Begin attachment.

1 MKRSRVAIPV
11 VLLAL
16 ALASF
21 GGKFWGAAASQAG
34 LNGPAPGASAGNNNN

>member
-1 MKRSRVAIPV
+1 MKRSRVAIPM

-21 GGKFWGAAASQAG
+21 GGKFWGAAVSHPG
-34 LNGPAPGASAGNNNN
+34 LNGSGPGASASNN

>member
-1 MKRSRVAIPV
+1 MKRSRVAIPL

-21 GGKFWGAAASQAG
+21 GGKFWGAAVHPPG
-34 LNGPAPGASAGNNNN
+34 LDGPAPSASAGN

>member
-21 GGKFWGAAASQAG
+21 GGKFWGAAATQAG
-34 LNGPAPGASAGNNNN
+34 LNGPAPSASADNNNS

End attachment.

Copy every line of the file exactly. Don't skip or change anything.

1 MKRSRVAIPV
11 VLLAL
16 ALASF
21 GGKFWGAAASQAG
34 LNGPAPGASAGNNNN

>member
-1 MKRSRVAIPV
+1 MKRSRVAIPM

-21 GGKFWGAAASQAG
+21 GGKFWGAAVSHPG
-34 LNGPAPGASAGNNNN
+34 LNGSGPGASASNN

>member
-1 MKRSRVAIPV
+1 MKRSRVAIPL

-21 GGKFWGAAASQAG
+21 GGKFWGAAVHPPG
-34 LNGPAPGASAGNNNN
+34 LDGPAPSASAGN

>member
-21 GGKFWGAAASQAG
+21 GGKFWGAAATQAG
-34 LNGPAPGASAGNNNN
+34 LNGPAPSASADNNNS